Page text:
Unveiling the Performance Difference – Caged vs. Non-Caged Ball Bearings
Author: Allen Brothers Date Posted:16 July 2023
In the world of sailing, every component plays a crucial role in the performance and efficiency of the boat.
When it comes to sailing blocks, the choice between caged and non-caged ball bearings can significantly impact the overall sailing experience and performance. In this post, we will explore the performance difference between caged ball bearings and non-caged ball bearings, specifically when used in sailing blocks. By understanding the advantages of caged ball bearings, sailors can optimise their rigging systems for smoother sailing and improved control.
Reduced Friction for Effortless Trimming
One of the primary advantages of caged ball bearings in sailing blocks is their ability to minimise friction. The carefully designed cage that separates the balls ensures smooth rolling motion with minimal contact and frictional resistance. This translates into lighter and more responsive control, allowing sailors to make precise adjustments on the control lines and sheets with less effort.
Enhanced Durability and Reliability
Sailing blocks are subjected to high loads and constant exposure to harsh marine environments. Caged ball bearings excel in such conditions, offering enhanced durability and reliability. The cage helps maintain proper ball alignment, preventing the balls from rubbing against each other, and reducing wear. This ensures consistent performance over extended periods, even in challenging sailing conditions.
Optimal Load Distribution and Stability
Caged ball bearings ensure optimal load distribution, enhancing stability and control. The cage keeps the balls evenly spaced, preventing skewing or jamming under heavy loads. This uniform load distribution minimizes stress concentrations, reducing the risk of premature wear or failure. With improved stability and load-bearing capacity, caged ball bearings enable sailors to handle higher loads with greater control, enhancing the overall performance of the rigging system.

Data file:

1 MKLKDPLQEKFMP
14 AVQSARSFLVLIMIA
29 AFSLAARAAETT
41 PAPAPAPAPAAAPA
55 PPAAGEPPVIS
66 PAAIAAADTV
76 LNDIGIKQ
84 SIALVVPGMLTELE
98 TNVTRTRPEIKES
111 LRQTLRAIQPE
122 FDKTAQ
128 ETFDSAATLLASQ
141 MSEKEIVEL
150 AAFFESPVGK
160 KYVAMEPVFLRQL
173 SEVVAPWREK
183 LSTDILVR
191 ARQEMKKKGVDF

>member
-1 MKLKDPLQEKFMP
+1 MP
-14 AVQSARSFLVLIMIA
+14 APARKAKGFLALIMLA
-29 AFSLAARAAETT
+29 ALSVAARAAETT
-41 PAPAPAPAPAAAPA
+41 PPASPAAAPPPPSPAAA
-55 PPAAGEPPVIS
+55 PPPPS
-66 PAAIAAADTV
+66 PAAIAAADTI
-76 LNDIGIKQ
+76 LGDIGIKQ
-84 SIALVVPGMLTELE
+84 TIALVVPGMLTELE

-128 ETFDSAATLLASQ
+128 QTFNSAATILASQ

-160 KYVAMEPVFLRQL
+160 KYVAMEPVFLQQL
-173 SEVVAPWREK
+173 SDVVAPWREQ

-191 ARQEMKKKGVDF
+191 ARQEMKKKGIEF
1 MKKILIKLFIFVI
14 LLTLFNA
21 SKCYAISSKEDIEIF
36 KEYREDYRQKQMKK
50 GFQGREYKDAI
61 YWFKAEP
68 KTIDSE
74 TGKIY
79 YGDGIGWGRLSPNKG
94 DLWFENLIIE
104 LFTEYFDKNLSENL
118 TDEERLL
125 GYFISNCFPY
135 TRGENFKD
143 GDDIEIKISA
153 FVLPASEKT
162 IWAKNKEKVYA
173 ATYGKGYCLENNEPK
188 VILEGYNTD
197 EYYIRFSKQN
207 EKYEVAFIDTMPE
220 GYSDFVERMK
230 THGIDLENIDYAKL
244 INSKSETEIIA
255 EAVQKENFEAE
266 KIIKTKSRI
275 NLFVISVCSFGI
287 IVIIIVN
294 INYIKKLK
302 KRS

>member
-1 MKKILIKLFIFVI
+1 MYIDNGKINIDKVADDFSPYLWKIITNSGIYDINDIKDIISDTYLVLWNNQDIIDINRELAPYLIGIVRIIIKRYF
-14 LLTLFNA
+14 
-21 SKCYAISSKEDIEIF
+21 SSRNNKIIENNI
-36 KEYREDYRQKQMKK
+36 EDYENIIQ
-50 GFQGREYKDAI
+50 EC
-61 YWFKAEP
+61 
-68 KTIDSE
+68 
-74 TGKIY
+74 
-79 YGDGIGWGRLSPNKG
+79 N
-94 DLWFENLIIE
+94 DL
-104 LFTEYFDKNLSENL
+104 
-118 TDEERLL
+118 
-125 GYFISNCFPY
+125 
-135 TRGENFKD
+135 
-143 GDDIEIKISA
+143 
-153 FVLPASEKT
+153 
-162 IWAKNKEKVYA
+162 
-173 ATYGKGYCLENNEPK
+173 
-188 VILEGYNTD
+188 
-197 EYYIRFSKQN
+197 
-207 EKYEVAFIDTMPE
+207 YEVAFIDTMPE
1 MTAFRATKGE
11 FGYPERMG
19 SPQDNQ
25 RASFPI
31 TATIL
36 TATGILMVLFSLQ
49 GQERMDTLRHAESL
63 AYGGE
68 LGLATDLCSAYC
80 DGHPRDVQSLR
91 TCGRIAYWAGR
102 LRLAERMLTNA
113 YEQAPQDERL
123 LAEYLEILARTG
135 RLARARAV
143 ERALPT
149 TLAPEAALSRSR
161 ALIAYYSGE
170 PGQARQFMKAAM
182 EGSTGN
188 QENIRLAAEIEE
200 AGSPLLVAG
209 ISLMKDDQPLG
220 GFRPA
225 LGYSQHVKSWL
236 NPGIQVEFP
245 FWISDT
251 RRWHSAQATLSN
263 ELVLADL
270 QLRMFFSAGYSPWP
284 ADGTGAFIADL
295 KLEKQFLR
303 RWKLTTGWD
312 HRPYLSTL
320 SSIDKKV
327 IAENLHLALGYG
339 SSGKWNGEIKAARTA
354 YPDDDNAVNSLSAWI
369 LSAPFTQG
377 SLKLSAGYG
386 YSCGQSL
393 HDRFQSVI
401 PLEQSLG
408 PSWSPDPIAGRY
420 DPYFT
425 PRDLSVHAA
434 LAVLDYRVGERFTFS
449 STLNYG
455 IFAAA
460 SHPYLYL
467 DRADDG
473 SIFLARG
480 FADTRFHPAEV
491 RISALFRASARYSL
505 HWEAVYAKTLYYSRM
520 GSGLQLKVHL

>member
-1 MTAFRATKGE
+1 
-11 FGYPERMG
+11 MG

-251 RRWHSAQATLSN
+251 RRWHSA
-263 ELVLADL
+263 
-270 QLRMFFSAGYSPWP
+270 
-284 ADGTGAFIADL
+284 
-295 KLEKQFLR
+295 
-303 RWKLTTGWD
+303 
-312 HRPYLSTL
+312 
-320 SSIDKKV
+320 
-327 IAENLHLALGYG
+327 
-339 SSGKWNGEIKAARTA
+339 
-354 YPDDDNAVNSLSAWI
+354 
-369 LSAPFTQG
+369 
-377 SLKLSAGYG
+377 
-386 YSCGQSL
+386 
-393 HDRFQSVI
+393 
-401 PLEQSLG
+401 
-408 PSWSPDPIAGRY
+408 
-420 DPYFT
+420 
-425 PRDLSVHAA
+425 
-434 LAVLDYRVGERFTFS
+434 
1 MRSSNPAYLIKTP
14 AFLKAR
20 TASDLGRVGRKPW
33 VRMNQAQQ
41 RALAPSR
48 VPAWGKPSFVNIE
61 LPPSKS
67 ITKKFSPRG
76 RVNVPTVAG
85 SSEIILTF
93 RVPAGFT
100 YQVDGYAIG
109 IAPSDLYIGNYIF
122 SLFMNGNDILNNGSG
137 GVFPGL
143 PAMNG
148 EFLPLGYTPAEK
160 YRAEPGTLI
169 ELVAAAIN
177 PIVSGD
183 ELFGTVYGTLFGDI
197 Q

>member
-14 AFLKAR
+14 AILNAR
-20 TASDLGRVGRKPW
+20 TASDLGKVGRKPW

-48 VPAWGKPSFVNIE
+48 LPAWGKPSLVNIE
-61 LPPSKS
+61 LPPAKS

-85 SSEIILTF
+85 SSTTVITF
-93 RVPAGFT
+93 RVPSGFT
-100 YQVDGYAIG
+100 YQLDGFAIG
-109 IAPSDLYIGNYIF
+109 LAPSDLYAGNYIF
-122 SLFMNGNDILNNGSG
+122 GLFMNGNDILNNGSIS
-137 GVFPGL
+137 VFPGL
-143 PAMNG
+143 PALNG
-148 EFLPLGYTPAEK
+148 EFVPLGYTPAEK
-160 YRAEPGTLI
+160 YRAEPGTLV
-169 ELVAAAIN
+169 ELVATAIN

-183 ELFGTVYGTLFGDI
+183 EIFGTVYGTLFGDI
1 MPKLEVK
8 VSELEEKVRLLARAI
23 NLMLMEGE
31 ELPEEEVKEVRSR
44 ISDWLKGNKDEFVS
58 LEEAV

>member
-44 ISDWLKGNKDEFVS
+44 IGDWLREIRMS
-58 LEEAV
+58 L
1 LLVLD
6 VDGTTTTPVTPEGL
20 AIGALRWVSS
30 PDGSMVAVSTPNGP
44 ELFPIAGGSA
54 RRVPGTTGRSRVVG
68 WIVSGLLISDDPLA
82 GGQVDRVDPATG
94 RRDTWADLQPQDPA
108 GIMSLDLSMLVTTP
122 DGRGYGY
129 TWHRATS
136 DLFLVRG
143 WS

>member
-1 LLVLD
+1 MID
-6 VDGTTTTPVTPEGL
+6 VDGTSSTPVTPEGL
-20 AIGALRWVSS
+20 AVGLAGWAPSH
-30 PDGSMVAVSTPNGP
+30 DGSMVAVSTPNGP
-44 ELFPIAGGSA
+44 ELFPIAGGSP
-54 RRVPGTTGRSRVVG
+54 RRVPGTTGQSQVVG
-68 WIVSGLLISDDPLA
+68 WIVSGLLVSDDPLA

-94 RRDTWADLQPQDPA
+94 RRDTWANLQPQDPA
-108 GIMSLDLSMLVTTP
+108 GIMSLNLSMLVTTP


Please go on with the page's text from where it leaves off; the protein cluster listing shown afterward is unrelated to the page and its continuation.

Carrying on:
Smooth Sailing in High-Speed Scenarios
High-performance sailing often involves high-speed manoeuvres, where responsiveness and precision are vital. Caged ball bearings excel in such scenarios, allowing for smoother and more efficient rotation even at elevated speeds. The cage prevents the balls from colliding during rapid movements, minimizing heat generation and reducing the risk of binding. This enables sailors to execute quick and precise adjustments, ensuring optimal sail trim and maximizing the performance of their boat.
Advantages of a non-caged ball bearing block
With all that said above, why would you want a non-caged ball-bearing pulley? Non-caged ball-bearing blocks are less expensive compared to caged-bearing pulleys. This is because there are fewer components needed and assembly is much quicker and easier.
Smaller sheaves may not have enough room to include a cage for the ball bearings, and typically even non-caged ball bearings have less rolling friction than a plain bearing pulley.
The load capacity of a pulley is primarily determined by the design and quality of the bearings used, rather than whether the bearings are caged or non-caged. Both caged and non-caged ball bearings can be designed to handle various working loads, and the load capacity will depend on factors such as the size, material, and construction of the bearings.
When it comes to sailing blocks, the choice of ball bearings can significantly impact sailing performance and control. Caged ball bearings offer distinct advantages over non-caged alternatives, providing reduced friction, enhanced durability, optimal load distribution, and smooth operation even at high speeds. Sailors who prioritise these advantages in their rigging systems can expect effortless manoeuvring, improved responsiveness, and increased reliability on the water.
So, now you know the difference between caged and non-caged ball bearings, it’s worth noting how we manufacture and assemble our various block ranges.
All of our dynamic blocks feature a caged ball-bearing system, with the exception of the 20mm dynamic block range. This is due to the size of the sheave and ease of assembly. The 60mm High Roller range also features caged roller bearings.
XHL blocks do not feature a caged ball-bearing system. This is due to the special design of the XHL bearing – a combination of both dynamic bearing technology and plain bearing technology.
See how we manufacture and assemble one of our caged ball-bearing blocks in the following video. Skip to 4:40 to see the bearings and cage being assembled.